Provided clinch-happy heavyweight champ Wladimir Klitschko isn’t involved, it’s rare that the lasting image from a boxing match is that of a hug. But a hug is precisely what I picture when the subject of the third and final fight between Arturo Gatti and Micky Ward comes up. Over a period of 13 months they spent a total of 90 minutes beating the shit out of each other, drawing blood, raising welts, puncturing eardrums, abusing livers (above and beyond what Gatti did during a typical night on the town), breaking hands, and knocking each other to the canvas — and each time when it was over, they fell into an embrace. First they bowed their heads and brought their foreheads together, then Ward draped his gloves around Gatti’s neck, then Gatti did the same, then assorted managers and matchmakers closed in to take part, then Arturo and Micky spoke a few words to each other, then they separated for a second, and finally they came in close for a tight, traditional, chin-on-the-other-guy’s-shoulder hug. Boxers almost always come to respect the hell out of each other by the end of a hard fight. But this was something different.
“People don’t remember [who won the fights],” blow-by-blow man Jim Lampley says in the new HBO documentary Legendary Nights: The Tale of Gatti-Ward. “They remember the sacrifice, the combat, the mayhem, and the love. And that’s really what this rivalry provided.” Lampley is fighting back tears as he says this — and not quite winning that fight. You can chalk that up to Lampley being Lampley, a guy who has welled up on premium cable more than anyone this side of Carrie Mathison. But you can also attribute it to the effect the Gatti-Ward fights had, and still have, on nearly everyone who saw them. A boxing trilogy as a love story? It sounds absurd. But love is the primary characteristic separating Gatti-Ward from other thrilling boxing rivalries that don’t get feted in the same way. A series of savage fights paved the way to a deep and genuine friendship. It’s the absolute ideal of what sports should be — inhuman athletic performance combined with total, unmistakable humanity.
Ward, 37 years old and both physically and emotionally wrung dry by 50 grueling fights spread across 18 years, had announced before the third bout with Gatti that he was retiring afterward, win or lose. In that hug at the end, in that moment in which they knew they would never have to exchange punches again, the relationship instantly transformed. Fighters are reminded to protect themselves at all times; now Gatti and Ward could let their guards down. “Before that, there was a mutual respect between both of us,” Ward told me during a 2009 interview. “But after we were done fighting, it blossomed into more of a real friendship.”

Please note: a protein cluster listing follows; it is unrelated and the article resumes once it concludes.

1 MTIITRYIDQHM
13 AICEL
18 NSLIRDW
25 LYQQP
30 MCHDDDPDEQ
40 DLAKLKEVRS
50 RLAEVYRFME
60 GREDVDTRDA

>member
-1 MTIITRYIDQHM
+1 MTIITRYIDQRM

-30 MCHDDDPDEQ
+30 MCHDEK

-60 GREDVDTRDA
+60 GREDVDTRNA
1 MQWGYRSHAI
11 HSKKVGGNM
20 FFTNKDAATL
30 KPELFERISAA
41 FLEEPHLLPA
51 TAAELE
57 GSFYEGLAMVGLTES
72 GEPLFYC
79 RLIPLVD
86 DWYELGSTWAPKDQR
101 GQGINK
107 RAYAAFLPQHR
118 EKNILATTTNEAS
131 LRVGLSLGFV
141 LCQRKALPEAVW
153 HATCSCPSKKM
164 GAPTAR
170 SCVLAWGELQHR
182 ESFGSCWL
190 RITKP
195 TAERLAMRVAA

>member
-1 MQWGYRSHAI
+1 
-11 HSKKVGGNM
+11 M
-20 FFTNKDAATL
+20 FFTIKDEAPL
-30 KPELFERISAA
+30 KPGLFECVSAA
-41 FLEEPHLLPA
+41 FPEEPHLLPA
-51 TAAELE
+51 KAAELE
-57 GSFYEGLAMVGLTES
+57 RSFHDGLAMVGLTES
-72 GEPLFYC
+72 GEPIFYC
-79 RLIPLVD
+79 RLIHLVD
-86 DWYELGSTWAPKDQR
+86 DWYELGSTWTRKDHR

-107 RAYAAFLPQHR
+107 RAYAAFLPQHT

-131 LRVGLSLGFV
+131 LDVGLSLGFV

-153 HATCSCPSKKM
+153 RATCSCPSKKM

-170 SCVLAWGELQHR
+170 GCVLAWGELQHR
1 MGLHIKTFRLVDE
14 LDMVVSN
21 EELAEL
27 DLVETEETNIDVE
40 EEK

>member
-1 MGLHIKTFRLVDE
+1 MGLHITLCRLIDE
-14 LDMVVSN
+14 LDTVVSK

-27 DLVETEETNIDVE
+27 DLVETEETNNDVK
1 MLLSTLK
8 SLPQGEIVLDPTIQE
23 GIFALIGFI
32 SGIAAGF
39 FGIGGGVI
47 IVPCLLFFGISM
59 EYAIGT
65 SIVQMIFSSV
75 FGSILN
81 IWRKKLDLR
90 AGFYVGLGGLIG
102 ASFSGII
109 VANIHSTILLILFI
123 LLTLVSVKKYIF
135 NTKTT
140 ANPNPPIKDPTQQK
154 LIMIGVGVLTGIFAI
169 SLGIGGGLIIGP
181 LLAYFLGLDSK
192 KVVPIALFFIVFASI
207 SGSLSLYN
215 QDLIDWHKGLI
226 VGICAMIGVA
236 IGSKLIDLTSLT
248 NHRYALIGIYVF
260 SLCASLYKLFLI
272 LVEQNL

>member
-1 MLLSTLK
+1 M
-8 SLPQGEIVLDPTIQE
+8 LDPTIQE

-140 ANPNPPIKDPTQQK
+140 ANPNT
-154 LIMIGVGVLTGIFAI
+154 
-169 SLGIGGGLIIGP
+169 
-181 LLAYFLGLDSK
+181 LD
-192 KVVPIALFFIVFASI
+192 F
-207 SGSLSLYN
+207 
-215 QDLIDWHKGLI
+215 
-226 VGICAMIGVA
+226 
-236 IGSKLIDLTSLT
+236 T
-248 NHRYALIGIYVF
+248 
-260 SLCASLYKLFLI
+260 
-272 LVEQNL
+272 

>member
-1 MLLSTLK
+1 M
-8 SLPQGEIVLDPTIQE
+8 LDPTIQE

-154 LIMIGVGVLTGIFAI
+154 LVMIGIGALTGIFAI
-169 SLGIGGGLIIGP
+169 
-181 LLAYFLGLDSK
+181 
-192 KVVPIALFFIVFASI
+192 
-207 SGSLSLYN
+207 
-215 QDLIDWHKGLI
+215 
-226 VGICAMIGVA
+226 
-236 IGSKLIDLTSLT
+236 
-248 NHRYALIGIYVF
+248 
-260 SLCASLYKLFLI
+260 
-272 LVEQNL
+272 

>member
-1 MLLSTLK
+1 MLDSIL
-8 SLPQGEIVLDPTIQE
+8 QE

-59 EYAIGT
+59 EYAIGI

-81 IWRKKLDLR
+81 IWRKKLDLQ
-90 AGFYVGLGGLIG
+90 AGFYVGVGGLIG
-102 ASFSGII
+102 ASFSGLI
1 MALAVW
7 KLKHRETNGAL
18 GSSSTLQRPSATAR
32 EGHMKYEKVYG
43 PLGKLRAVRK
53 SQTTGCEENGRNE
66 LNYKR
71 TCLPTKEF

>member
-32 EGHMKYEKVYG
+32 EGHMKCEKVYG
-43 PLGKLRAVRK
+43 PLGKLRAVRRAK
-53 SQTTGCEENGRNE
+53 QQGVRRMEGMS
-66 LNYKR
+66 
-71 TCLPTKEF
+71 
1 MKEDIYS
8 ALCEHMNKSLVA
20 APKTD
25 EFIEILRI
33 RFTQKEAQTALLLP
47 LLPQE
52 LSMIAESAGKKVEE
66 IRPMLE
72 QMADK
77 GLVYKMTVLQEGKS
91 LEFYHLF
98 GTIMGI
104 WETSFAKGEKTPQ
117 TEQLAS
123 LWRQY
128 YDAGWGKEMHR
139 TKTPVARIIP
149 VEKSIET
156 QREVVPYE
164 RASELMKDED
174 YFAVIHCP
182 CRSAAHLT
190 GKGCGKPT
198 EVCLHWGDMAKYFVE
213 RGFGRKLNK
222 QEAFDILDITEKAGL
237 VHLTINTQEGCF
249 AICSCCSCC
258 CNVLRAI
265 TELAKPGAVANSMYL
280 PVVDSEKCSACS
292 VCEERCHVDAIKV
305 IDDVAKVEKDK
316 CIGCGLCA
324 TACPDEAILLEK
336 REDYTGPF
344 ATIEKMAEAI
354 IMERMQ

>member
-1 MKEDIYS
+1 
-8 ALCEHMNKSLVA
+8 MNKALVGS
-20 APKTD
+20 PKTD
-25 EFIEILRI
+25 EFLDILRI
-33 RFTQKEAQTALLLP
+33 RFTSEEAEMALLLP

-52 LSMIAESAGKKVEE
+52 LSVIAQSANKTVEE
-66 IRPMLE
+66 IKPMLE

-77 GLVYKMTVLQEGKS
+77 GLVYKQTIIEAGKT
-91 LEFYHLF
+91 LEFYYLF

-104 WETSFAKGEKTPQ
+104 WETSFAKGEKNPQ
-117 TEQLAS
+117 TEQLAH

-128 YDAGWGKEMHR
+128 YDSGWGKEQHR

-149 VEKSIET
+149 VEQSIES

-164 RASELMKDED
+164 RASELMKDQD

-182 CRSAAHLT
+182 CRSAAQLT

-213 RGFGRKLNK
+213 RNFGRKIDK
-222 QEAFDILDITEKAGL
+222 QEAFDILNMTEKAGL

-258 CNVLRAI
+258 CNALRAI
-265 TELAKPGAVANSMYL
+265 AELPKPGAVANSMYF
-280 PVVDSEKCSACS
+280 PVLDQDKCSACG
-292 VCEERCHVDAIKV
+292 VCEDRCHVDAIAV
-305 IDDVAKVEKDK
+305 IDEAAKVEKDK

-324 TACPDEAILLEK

I conducted that interview with Ward for a tribute feature on Gatti, who died that year under mysterious circumstances at age 37. We all knew about the public side of the Gatti-Ward friendship: Micky accompanied Arturo on his ring walks beginning in 2004 and trained him for his final fight in ’07. But I wanted to get to the heart of their relationship. I asked Ward what he missed most since his friend’s death a few weeks earlier. “Just the calls,” he said. “The calls, at different hours. We both kept odd hours, so I’d call him late sometimes. It’s funny, when we’d be together, we’d talk to each other, and people would be like ‘What are they talking about?’ Like, we understood each other, but people were like, ‘What the hell are they talking about?’ We had our own little language.”